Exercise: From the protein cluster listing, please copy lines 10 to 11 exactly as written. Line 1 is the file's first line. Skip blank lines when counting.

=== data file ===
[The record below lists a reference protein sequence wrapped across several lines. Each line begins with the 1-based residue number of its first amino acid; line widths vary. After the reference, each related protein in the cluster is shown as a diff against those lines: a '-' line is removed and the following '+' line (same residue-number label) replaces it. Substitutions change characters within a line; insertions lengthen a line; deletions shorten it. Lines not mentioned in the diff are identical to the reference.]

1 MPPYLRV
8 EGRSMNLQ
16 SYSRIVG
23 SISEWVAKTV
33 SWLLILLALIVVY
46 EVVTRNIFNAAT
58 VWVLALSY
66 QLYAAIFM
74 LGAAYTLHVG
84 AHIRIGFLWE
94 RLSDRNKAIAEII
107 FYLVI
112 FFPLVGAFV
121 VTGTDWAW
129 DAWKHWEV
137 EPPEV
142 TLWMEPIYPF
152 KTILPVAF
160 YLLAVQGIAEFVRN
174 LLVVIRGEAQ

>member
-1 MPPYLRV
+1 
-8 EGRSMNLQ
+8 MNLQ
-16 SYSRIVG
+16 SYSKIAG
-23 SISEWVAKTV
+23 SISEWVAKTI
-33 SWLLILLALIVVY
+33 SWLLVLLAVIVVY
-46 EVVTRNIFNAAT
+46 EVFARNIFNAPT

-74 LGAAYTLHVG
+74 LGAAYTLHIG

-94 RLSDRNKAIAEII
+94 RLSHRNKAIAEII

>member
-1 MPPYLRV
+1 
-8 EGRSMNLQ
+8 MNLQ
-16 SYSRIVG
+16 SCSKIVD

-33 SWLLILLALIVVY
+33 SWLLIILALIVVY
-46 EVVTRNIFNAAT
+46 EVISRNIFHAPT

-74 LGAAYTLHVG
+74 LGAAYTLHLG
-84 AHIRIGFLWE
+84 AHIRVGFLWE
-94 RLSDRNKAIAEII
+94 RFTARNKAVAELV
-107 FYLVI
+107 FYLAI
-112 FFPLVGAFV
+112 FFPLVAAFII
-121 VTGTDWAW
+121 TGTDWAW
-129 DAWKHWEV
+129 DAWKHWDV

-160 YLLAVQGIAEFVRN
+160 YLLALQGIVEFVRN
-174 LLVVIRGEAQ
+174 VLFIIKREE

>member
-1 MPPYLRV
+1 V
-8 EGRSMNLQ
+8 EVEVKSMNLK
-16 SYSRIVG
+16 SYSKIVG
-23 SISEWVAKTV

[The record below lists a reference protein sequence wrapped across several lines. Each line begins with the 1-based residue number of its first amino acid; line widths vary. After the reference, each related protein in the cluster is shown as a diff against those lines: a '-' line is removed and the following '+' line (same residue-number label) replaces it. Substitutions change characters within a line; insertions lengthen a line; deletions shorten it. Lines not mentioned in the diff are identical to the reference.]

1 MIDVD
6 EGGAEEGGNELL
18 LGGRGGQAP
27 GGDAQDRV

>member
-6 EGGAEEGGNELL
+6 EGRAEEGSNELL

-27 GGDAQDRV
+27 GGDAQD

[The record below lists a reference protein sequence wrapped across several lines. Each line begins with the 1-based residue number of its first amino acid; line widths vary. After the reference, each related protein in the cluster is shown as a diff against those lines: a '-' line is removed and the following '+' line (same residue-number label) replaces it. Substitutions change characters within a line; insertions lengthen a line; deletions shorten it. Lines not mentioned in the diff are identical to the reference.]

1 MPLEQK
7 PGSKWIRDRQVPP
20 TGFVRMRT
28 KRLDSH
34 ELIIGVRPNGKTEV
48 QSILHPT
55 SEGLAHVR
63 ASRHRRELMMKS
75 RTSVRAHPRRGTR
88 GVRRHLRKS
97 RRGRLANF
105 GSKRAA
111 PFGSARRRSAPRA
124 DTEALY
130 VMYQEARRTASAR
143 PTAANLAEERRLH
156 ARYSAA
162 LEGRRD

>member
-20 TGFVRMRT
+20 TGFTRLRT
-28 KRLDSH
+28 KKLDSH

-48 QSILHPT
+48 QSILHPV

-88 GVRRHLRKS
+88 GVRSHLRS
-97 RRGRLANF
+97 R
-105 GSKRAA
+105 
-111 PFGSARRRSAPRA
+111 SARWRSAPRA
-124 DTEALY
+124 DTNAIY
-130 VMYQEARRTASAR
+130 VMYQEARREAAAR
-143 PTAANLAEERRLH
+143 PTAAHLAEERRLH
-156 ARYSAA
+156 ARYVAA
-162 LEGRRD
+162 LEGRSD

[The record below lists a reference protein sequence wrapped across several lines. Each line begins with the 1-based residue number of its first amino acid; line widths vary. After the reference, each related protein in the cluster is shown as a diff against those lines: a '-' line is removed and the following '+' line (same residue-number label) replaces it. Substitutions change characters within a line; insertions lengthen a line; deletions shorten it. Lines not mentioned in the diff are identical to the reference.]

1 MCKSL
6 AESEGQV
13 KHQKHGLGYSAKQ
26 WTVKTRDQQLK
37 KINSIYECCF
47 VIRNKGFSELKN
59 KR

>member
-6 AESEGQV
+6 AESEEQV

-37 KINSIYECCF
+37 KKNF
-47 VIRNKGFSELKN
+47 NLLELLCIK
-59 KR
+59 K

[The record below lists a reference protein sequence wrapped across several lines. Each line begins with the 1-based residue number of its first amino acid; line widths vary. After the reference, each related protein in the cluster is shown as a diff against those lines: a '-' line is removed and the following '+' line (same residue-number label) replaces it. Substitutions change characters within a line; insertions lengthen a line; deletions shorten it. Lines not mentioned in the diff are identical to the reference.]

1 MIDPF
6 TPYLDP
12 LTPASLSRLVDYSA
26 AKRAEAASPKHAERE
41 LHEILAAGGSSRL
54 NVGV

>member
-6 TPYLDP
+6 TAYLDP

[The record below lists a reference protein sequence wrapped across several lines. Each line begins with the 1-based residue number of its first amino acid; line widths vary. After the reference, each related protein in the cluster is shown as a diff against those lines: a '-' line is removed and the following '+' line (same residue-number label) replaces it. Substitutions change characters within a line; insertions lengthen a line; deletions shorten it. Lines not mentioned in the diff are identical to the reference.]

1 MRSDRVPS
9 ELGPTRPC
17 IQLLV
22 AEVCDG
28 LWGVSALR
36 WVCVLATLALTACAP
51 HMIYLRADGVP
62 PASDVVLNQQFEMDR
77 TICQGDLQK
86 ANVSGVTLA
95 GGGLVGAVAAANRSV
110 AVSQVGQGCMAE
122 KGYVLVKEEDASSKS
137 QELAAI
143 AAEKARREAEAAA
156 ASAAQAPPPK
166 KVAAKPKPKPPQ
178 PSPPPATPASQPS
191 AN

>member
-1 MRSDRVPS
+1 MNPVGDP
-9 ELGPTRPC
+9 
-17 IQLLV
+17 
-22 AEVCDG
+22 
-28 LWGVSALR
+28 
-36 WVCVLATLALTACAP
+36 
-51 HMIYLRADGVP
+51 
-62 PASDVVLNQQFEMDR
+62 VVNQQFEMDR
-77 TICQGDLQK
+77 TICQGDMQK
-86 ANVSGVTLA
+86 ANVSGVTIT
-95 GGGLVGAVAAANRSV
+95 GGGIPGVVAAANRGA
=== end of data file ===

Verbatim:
74 LGAAYTLHVG
84 AHIRIGFLWE